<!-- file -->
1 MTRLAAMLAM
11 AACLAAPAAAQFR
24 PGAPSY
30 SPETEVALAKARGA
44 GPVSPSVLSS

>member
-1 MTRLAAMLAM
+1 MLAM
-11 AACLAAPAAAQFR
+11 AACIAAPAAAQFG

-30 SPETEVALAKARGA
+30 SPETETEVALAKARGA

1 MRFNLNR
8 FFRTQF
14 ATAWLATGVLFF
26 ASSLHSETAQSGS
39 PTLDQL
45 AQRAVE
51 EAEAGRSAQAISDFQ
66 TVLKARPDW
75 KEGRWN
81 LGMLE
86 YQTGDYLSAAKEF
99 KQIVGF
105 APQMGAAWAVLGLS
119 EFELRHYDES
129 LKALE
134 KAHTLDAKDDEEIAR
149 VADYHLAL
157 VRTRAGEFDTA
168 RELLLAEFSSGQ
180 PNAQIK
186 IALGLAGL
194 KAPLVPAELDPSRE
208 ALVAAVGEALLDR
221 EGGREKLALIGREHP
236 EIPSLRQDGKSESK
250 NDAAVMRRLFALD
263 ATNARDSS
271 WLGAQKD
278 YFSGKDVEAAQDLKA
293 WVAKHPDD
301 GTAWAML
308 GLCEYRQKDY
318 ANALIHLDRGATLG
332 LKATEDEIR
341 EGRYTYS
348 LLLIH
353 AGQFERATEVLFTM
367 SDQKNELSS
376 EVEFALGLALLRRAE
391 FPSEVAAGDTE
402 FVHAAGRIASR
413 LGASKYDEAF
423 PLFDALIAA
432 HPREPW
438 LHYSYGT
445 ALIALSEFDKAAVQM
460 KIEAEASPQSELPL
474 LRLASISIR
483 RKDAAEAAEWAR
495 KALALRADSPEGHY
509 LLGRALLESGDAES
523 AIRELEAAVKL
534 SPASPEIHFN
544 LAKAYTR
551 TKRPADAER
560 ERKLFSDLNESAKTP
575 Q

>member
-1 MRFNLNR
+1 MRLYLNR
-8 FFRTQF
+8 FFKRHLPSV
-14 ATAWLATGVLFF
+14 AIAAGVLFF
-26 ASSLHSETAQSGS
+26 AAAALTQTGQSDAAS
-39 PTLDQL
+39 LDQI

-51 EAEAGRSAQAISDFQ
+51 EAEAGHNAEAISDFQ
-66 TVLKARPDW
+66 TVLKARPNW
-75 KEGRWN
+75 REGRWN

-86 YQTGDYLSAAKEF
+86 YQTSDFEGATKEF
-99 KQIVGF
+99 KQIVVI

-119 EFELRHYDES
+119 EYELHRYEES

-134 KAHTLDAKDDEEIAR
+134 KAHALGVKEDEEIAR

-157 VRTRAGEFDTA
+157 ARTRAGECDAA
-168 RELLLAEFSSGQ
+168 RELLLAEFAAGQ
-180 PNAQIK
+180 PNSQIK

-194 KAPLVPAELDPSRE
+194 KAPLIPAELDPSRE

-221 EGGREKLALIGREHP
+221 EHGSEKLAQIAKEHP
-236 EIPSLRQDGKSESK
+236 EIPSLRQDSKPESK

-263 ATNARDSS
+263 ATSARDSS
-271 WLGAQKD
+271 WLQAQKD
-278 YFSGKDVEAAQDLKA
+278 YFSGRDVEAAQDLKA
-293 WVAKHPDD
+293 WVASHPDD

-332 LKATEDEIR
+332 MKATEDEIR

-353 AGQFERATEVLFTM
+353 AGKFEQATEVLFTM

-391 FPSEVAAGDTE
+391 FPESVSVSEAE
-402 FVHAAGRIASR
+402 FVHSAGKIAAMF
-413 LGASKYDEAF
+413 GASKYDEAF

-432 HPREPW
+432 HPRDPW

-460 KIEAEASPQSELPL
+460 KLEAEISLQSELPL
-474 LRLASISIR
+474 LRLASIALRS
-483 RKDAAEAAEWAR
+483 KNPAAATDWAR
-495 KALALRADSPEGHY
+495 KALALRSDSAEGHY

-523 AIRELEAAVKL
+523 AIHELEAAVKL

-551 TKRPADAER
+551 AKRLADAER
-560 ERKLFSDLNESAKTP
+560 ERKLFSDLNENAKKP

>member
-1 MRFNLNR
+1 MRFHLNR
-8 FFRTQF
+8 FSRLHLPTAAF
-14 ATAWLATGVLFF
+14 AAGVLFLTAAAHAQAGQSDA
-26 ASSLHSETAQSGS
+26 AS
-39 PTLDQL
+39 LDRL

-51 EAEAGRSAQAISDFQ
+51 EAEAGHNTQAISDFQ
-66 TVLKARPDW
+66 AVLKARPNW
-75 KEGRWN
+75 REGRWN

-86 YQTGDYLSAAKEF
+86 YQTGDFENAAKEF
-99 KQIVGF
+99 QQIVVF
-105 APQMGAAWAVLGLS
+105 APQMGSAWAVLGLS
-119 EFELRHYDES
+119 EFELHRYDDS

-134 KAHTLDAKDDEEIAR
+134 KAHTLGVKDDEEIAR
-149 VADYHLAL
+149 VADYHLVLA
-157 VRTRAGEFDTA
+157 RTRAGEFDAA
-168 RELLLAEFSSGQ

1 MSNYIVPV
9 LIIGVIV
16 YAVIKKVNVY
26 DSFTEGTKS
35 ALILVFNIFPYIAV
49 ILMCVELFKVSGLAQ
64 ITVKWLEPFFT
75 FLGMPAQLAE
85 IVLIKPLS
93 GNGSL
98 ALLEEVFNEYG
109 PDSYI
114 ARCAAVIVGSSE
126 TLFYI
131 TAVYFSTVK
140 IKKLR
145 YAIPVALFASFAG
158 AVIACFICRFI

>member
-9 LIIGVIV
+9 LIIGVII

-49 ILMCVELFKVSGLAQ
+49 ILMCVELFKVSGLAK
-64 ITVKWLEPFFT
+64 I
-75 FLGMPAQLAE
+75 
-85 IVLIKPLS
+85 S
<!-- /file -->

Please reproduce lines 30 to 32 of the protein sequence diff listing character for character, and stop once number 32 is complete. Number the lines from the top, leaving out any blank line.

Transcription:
157 VRTRAGEFDTA
168 RELLLAEFSSGQ
180 PNAQIK